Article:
There’s a Word For Our Compulsion to Go to Work When We're Sick
It entered the management lexicon in 2004, but dates back to at least 1892, when it showed up in a Mark Twain novel.
Hillary Clinton did it. George H.W. Bush did it. Most of us have done it at one point or another. We’ve gone to work sick when we should have stayed home.
The practice is so common there’s a word for it: Presenteeism.
Presenteeism, as in the opposite of absenteeism, is prevalent enough that it’s been analyzed, studied, and used as an argument for making paid sick leave mandatory. The term dates to at least 1892, when Mark Twain used it in his novel The American Claimant. It entered the management lexicon in 2004, when Harvard Business Review discussed its impact on business.
The cost of presenteeism is not easy to calculate—estimating how much value is lost to unproductive work is tricky—but one estimate says the loss to the US economy could exceed $250 billion a year, making it an even more expensive problem than absenteeism.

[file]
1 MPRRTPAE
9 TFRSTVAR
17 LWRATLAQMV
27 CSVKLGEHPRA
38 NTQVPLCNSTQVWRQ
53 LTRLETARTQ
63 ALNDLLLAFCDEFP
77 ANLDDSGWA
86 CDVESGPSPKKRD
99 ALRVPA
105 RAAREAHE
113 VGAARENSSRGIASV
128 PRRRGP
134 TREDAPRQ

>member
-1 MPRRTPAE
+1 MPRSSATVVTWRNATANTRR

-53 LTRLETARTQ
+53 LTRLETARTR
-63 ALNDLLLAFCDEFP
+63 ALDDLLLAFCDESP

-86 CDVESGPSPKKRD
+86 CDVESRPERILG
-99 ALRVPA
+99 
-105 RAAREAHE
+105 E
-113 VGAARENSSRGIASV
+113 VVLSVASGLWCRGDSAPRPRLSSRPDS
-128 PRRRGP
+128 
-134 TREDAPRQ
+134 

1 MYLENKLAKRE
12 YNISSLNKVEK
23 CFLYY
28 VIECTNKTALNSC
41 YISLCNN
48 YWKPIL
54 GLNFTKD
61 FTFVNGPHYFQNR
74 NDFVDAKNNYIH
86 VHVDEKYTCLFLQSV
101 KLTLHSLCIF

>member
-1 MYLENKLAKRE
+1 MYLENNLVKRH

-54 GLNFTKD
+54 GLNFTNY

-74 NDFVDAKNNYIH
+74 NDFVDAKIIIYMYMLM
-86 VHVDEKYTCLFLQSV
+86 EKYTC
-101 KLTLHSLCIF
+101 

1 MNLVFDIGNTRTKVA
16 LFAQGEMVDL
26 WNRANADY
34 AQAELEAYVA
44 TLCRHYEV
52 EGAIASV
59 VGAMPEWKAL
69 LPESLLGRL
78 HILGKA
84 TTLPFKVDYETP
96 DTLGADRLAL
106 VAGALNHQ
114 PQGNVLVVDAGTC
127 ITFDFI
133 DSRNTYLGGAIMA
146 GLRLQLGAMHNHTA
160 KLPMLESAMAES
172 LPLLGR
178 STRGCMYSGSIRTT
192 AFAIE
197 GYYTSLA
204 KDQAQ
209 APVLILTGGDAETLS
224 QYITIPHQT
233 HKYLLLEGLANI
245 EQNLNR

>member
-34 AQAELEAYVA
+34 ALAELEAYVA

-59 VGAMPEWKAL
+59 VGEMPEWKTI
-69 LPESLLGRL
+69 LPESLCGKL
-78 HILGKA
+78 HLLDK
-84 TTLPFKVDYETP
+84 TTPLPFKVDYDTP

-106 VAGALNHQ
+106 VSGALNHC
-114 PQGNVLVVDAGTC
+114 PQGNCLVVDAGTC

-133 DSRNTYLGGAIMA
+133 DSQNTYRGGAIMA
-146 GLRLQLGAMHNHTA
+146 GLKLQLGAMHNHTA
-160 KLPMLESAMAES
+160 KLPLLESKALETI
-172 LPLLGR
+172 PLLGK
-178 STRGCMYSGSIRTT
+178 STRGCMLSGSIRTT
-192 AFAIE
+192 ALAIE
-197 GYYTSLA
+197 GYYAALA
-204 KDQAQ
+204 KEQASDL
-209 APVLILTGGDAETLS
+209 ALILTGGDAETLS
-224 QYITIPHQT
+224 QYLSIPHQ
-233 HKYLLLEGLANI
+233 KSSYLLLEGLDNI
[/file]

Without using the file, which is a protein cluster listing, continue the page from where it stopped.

The most common causes of lost productivity on the job are sleep disorders, depression, and fatigue, according to the Integrated Benefits Institute, which researches health and productivity. Allergies and migraines also take their toll.
So why do we work our way through the discomfort? The causes of presenteeism vary, according to one study. For some workers, it’s a lack of paid sick leave, or fear of losing a job if too much time is missed. Others feel they’re too important to skip work.
It doesn’t help that our culture celebrates toughing it out, and that we praise workers who never take sick days (like this UK train dispatcher who didn’t use one in 66 years). Two-thirds of Americans think employees who come to the office sick are hard workers, according to a 2014 survey by NSF International.
In a world where physical labor is giving way to desk jobs, powering through illness is a way for workers to demonstrate toughness and commitment. But the strategy can backfire, as Hillary Clinton learned when she continued to make public appearances during a bout of pneumonia. The physical weakness she experienced at a 9/11 memorial event in New York did no favors for her campaign’s productivity, although it has kept her critics plenty busy in the days since.
Sometimes, it really is better to take the sick day.
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